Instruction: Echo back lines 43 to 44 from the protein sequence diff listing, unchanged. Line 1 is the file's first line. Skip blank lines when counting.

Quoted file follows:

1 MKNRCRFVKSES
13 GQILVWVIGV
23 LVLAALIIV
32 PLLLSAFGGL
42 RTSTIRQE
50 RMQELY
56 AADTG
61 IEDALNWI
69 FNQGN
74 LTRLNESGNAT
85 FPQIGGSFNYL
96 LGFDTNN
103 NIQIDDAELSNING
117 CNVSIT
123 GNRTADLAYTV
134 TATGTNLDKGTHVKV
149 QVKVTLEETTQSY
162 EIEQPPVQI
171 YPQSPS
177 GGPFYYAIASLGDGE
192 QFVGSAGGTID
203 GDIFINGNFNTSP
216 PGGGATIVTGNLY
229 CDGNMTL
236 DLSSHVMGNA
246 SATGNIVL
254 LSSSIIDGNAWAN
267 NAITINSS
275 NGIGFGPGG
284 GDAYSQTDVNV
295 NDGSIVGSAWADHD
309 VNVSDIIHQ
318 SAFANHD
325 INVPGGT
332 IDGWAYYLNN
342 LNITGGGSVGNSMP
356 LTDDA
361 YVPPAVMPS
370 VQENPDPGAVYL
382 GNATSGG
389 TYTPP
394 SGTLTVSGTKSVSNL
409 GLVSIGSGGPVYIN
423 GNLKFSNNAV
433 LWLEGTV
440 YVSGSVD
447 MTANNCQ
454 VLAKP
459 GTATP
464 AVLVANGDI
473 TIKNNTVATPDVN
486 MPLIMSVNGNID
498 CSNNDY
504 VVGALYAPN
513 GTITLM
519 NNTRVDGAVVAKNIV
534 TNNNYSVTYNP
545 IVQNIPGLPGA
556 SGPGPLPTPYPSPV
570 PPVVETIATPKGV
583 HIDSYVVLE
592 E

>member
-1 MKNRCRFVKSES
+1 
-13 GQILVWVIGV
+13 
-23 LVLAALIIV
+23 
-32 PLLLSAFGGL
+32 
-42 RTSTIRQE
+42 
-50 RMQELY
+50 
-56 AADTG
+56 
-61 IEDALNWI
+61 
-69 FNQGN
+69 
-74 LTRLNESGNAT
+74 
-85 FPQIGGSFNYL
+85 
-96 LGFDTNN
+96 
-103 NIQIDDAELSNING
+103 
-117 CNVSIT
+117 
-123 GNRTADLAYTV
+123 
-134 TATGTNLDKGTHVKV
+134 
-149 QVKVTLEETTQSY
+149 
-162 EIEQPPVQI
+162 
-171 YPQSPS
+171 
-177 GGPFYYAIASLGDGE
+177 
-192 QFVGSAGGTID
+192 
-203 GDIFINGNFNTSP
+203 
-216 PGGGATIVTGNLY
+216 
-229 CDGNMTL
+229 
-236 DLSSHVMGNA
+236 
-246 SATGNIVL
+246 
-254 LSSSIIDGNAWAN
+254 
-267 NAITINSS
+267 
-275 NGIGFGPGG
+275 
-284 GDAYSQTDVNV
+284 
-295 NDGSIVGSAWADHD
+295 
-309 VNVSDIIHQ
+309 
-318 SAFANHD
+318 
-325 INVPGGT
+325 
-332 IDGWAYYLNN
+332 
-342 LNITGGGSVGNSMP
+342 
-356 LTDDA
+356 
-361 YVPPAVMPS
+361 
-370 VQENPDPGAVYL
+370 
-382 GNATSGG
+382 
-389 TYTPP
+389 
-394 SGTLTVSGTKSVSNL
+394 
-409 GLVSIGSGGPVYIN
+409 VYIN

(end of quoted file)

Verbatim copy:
409 GLVSIGSGGPVYIN
423 GNLKFSNNAV